Fire on the Mountain (book)

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For other uses, see Fire on the Mountain.

Fire on the Mountain (ISBN 0061829617) is a 1999 non-fiction book by John Norman Maclean that describes the most famous wildland fire of the late 20th century. The book describes the events and aftermath of the South Canyon Fire on Storm King Mountain on July 6, 1994 in Colorado, which took the lives of 14 firefighters. The fire has become an icon of firefighting, a caution about the dangers of taking high risks for low-value wildlands. Those who died included nine members of the Prineville (Oregon) Hot Shots: Kathi Beck, Tami Bickett, Scott Blecha, Levi Brinkley, Doug Dunbar, Terri Hagen, Bonnie Holtby, Rob Johnson, and Jon Kelso; three Missoula Smoke Jumpers: Don Mackey, Roger Roth, and James Thrash; and two members of a Helitack fire crew: Richard Tyler, and Rob Browning. Fire on the Mountain, a national bestseller, won the Mountain and Plains Booksellers award as the best non-fiction of 1999. It was made into an eponymous two-hour documentary by the History Channel that was a finalist for an Emmy award and won the Cine Master's Award as the best documentary of 1999. National Geographic Films is currently[when?] developing the book as a full-length feature movie. The book is written to a general audience, but has also become a staple of wildland firefighter training courses, from entry level to the top level.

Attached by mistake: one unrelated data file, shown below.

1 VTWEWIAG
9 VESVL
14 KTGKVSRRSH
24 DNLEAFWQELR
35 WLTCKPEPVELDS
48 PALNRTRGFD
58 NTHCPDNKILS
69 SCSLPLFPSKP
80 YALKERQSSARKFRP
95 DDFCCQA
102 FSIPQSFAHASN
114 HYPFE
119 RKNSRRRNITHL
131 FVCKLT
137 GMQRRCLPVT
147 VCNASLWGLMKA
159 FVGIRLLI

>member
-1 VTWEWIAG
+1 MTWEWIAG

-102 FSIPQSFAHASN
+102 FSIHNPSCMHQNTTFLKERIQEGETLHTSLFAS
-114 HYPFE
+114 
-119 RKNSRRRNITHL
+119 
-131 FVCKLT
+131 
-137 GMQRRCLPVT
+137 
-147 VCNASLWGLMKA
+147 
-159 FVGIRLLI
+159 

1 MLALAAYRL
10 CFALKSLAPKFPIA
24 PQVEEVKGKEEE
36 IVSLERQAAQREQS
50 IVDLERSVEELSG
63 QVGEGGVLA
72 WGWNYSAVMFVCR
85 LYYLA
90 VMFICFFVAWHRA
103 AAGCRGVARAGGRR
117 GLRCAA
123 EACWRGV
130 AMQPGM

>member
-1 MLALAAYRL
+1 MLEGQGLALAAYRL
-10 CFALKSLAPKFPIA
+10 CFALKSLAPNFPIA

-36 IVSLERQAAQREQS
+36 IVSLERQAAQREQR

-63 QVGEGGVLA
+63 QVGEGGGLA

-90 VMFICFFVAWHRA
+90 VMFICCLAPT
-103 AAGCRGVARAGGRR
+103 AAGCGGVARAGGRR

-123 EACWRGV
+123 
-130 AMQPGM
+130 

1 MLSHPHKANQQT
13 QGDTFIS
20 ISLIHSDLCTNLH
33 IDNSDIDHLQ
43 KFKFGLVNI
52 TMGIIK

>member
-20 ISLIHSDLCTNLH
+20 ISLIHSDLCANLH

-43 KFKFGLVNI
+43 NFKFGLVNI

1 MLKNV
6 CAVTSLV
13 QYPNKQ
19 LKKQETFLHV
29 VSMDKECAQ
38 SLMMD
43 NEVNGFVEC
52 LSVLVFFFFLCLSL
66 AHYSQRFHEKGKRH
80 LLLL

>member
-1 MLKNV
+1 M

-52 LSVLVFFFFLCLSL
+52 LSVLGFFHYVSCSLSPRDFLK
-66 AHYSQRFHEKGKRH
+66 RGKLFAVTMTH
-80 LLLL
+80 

Related[edit]

John Norman Maclean's father, Norman Maclean, wrote Young Men and Fire that told a very similar story about the Mann Gulch fire of August 1949 and the 13 men who died there. The fire occurred in Mann Gulch in the Gates of the Mountains Wilderness. The lessons forgotten from there played a role in the South Canyon Fire tragedy.